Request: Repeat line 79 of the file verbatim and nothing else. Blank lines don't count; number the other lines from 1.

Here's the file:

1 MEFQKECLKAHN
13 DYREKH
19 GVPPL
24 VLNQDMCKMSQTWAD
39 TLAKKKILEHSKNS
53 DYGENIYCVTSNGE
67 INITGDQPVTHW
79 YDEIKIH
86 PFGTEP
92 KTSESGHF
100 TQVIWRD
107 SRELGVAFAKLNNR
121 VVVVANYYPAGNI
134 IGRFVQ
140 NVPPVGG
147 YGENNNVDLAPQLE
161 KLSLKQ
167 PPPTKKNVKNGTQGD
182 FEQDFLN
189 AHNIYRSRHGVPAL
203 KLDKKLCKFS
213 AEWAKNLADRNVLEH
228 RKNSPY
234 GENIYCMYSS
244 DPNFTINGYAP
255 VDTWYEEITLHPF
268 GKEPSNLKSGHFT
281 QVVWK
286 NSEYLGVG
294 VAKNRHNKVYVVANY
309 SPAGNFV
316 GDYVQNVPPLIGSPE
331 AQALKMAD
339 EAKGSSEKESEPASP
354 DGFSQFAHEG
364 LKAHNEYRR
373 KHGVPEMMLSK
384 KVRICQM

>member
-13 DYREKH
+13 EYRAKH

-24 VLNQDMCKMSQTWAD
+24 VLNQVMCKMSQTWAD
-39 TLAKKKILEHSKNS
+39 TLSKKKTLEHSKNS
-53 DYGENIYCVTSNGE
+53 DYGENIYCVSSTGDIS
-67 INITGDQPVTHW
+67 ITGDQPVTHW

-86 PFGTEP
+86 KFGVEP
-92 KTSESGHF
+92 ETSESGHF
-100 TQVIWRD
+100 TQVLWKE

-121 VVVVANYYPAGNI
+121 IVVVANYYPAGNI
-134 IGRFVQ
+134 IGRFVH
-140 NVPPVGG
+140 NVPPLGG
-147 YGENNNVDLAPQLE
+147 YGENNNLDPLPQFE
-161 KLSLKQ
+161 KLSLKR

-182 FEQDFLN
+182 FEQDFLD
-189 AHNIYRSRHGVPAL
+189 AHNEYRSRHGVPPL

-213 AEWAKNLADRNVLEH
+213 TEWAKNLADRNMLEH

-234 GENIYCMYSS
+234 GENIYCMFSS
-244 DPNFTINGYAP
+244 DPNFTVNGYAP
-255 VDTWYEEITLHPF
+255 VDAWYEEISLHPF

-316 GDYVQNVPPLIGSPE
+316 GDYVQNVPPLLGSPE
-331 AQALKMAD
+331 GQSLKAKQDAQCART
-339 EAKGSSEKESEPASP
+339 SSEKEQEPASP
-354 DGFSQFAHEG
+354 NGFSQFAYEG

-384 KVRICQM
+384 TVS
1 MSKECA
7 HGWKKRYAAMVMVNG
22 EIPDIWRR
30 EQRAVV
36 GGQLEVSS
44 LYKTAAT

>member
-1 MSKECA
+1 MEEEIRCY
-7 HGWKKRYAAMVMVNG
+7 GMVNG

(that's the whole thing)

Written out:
+316 GDYVQNVPPLLGSPE